BUSAN, South Korea (AP) — Their village was developed as a South Korean propaganda tool against the North, and some residents chose to live there hoping for the day when the two Koreas would become one and they could reunite with family across the border. Those who settled in Cheorwon were trailblazers who cultivated land-mined rice fields even at the cost of losing a child or a limb to the explosives left from the Korean War.
Appearing on screen in a new, low-budget South Korean documentary, the dozen residents of the border propaganda village are a rarity in South Korean entertainment. Most South Korean films on North Korea or the Korean War are period dramas set during the 1950-1953 war itself. Some are set against the backdrop of North-South tensions, rarely depicting ordinary North Koreans or the plight of the divided families. Two box-office hits this year, “Secretly, Greatly” and “The Berlin File,” featured a North Korean spy and a secret agent as main characters.
Director Kim Lyang’s “Dream House by the Border” is one of 11 documentary features competing for a 10 million won ($9,300) prize at the Busan International Film Festival that ends on Saturday.
Kim, a South Korean based in France, said her first documentary feature was a chance for her to tell stories as the second generation of a divided family. Her father was born in North Korea but joined the South during the war and she grew up without knowing any extended family on his side. He is one of the millions of Koreans separated by the heavily fortified border that divides the Korean peninsula. They are barred from crossing the border as the war ended with a truce, not a peace treaty, and many don’t know whether their loved ones are alive.
The 41-year-old Kim struggled to reconcile her father’s origins with growing up during a time of widespread fear of another communist invasion and North Korean spies.
“It did not feel natural for me to say my father’s hometown was North Korea,” Kim said during an interview.
At school, she attended anti-communist classes where teachers described North Korea as a “monster.” At home, she saw a father yearning to revisit his North Korean home and his family separated during the Korean War.
“My father emphasized that he was in the Republic of Korea army,” to play down his North Korean origin, she said referring to the official name of South Korea.
Since leaving his North Korean home to join the U.N. forces during the war, her father has been separated from his mother and two siblings.
“He felt guilty even though it was not his fault that he left his family behind,” she said.
Others interviewed in the documentary left their hometowns in North Korea for various reasons, and were drawn to the village by the government’s promises of land and houses. One Cheorwon resident recalls in the movie that her late father had settled in the village hoping to cross the border as soon as two Koreas were reunited so that he would see his family in the North.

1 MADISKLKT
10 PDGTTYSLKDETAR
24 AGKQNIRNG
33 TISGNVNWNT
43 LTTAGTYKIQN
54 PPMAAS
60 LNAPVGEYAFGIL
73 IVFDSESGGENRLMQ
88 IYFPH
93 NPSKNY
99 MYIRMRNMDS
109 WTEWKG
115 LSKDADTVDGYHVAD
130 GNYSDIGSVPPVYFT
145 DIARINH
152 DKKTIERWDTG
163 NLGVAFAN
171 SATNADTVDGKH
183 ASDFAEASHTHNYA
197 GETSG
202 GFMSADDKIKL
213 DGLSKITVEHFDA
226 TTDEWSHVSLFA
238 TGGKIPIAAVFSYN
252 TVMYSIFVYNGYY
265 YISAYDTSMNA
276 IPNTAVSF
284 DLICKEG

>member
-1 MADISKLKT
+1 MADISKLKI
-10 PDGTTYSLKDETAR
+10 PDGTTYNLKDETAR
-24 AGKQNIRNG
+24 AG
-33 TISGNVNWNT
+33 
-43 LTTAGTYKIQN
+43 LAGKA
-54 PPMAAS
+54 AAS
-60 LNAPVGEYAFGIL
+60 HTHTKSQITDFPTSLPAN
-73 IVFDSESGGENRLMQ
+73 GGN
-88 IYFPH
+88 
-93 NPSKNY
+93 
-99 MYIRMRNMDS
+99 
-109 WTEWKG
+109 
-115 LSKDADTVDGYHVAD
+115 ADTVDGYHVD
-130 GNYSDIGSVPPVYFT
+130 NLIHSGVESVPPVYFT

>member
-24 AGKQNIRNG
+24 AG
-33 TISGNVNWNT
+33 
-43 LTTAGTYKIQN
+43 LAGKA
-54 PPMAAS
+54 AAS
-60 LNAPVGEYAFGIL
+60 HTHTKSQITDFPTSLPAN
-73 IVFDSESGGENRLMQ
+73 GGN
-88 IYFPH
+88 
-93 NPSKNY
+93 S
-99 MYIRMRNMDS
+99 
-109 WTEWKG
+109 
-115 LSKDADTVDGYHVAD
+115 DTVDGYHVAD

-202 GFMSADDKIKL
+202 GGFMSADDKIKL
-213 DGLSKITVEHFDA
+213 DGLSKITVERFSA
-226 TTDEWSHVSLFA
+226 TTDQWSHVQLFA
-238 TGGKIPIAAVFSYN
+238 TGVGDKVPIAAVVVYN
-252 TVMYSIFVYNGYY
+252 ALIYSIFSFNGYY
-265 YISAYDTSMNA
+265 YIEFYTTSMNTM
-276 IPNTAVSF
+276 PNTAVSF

The documentary shows close details of their houses, built in the late 1960s to early 1970s. Until recent years the residents could not renovate or expand their houses because they were built as a government-controlled propaganda village. Under Park Chung-hee’s rule, the government planned to develop the village to show the prosperity of South Korean life to North Korea, which also constructed its own propaganda village north of the demilitarized zone.
Many houses in the movie still retain the bright orange roofs meant to be visible from afar in North Korea. A resident recalls feeling numb to the loud propaganda messages aired by two Koreas during times of heightened tension, which scared newcomers to the village and led to sleepless nights.
In the documentary, Kim’s father talks about how he joined an airborne unit hoping he could parachute into his North Korean hometown of Tanchon to meet his family.
Last month, governments in Seoul and Pyongyang were on the brink of letting hundreds of divided families temporarily reunite. But North Korea called off the event a few days before the reunion, an acute disappointment for people who are mostly in their 70s or older and are eager to see their families before they die. About 22,000 Koreans from North and South Korea had brief family reunions during a period of eased tensions that ended in 2010.
Kim’s father, who is in his 80s, is no longer hopeful about meeting his family. He did not apply for the reunion last month, the director said.
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